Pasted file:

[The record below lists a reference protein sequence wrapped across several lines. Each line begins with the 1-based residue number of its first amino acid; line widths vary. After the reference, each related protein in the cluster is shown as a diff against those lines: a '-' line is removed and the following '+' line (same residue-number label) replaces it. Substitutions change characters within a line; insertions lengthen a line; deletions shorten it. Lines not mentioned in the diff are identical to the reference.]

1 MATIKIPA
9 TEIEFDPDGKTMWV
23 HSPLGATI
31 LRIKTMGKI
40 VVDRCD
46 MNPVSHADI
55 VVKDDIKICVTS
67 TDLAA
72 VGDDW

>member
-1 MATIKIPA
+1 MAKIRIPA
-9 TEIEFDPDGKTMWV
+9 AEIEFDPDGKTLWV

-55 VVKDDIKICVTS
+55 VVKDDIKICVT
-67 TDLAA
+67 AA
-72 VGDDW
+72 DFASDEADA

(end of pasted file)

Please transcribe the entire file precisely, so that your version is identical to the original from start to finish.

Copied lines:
[The record below lists a reference protein sequence wrapped across several lines. Each line begins with the 1-based residue number of its first amino acid; line widths vary. After the reference, each related protein in the cluster is shown as a diff against those lines: a '-' line is removed and the following '+' line (same residue-number label) replaces it. Substitutions change characters within a line; insertions lengthen a line; deletions shorten it. Lines not mentioned in the diff are identical to the reference.]

1 MATIKIPA
9 TEIEFDPDGKTMWV
23 HSPLGATI
31 LRIKTMGKI
40 VVDRCD
46 MNPVSHADI
55 VVKDDIKICVTS
67 TDLAA
72 VGDDW

>member
-1 MATIKIPA
+1 MAKIRIPA
-9 TEIEFDPDGKTMWV
+9 AEIEFDPDGKTLWV

-55 VVKDDIKICVTS
+55 VVKDDIKICVT
-67 TDLAA
+67 AA
-72 VGDDW
+72 DFASDEADA